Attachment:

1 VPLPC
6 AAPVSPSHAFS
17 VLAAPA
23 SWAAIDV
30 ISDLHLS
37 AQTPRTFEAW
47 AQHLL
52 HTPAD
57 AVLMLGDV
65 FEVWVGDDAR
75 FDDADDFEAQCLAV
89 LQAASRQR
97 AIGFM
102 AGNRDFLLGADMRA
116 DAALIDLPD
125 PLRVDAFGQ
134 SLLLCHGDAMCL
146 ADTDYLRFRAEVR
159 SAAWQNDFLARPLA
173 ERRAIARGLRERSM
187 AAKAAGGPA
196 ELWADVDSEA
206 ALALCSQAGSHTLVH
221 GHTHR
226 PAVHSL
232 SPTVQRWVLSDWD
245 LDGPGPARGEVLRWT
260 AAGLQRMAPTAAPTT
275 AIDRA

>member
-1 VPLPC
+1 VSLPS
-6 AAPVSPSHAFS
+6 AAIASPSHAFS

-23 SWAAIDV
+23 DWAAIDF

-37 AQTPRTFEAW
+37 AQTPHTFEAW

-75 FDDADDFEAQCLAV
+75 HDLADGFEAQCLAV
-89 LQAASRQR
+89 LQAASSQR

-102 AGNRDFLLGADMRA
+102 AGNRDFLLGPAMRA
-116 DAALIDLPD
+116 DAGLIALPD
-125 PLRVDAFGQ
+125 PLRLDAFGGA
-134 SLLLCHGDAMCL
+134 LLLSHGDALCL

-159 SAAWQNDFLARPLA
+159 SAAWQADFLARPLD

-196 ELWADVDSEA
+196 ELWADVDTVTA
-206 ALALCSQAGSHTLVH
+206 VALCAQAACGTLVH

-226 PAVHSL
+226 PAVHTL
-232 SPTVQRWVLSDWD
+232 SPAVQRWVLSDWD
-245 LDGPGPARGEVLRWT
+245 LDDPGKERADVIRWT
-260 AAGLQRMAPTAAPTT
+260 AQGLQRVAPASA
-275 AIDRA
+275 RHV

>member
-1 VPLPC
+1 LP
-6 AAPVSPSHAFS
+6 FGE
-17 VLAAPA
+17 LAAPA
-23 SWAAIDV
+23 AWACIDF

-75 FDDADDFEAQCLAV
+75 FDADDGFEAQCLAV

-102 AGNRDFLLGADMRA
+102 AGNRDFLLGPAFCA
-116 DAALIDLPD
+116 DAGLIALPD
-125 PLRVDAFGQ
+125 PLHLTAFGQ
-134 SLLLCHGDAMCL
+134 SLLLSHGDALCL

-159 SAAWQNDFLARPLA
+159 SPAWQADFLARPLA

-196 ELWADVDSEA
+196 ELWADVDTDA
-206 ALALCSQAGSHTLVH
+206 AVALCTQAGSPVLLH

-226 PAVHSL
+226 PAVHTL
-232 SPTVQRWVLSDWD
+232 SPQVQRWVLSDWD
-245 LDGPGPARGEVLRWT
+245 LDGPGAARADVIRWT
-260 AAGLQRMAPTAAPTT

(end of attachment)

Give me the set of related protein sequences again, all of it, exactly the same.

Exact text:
1 VPLPC
6 AAPVSPSHAFS
17 VLAAPA
23 SWAAIDV
30 ISDLHLS
37 AQTPRTFEAW
47 AQHLL
52 HTPAD
57 AVLMLGDV
65 FEVWVGDDAR
75 FDDADDFEAQCLAV
89 LQAASRQR
97 AIGFM
102 AGNRDFLLGADMRA
116 DAALIDLPD
125 PLRVDAFGQ
134 SLLLCHGDAMCL
146 ADTDYLRFRAEVR
159 SAAWQNDFLARPLA
173 ERRAIARGLRERSM
187 AAKAAGGPA
196 ELWADVDSEA
206 ALALCSQAGSHTLVH
221 GHTHR
226 PAVHSL
232 SPTVQRWVLSDWD
245 LDGPGPARGEVLRWT
260 AAGLQRMAPTAAPTT
275 AIDRA

>member
-1 VPLPC
+1 VSLPS
-6 AAPVSPSHAFS
+6 AAIASPSHAFS

-23 SWAAIDV
+23 DWAAIDF

-37 AQTPRTFEAW
+37 AQTPHTFEAW

-75 FDDADDFEAQCLAV
+75 HDLADGFEAQCLAV
-89 LQAASRQR
+89 LQAASSQR

-102 AGNRDFLLGADMRA
+102 AGNRDFLLGPAMRA
-116 DAALIDLPD
+116 DAGLIALPD
-125 PLRVDAFGQ
+125 PLRLDAFGGA
-134 SLLLCHGDAMCL
+134 LLLSHGDALCL

-159 SAAWQNDFLARPLA
+159 SAAWQADFLARPLD

-196 ELWADVDSEA
+196 ELWADVDTVTA
-206 ALALCSQAGSHTLVH
+206 VALCAQAACGTLVH

-226 PAVHSL
+226 PAVHTL
-232 SPTVQRWVLSDWD
+232 SPAVQRWVLSDWD
-245 LDGPGPARGEVLRWT
+245 LDDPGKERADVIRWT
-260 AAGLQRMAPTAAPTT
+260 AQGLQRVAPASA
-275 AIDRA
+275 RHV

>member
-1 VPLPC
+1 LP
-6 AAPVSPSHAFS
+6 FGE
-17 VLAAPA
+17 LAAPA
-23 SWAAIDV
+23 AWACIDF

-75 FDDADDFEAQCLAV
+75 FDADDGFEAQCLAV

-102 AGNRDFLLGADMRA
+102 AGNRDFLLGPAFCA
-116 DAALIDLPD
+116 DAGLIALPD
-125 PLRVDAFGQ
+125 PLHLTAFGQ
-134 SLLLCHGDAMCL
+134 SLLLSHGDALCL

-159 SAAWQNDFLARPLA
+159 SPAWQADFLARPLA

-196 ELWADVDSEA
+196 ELWADVDTDA
-206 ALALCSQAGSHTLVH
+206 AVALCTQAGSPVLLH

-226 PAVHSL
+226 PAVHTL
-232 SPTVQRWVLSDWD
+232 SPQVQRWVLSDWD
-245 LDGPGPARGEVLRWT
+245 LDGPGAARADVIRWT
-260 AAGLQRMAPTAAPTT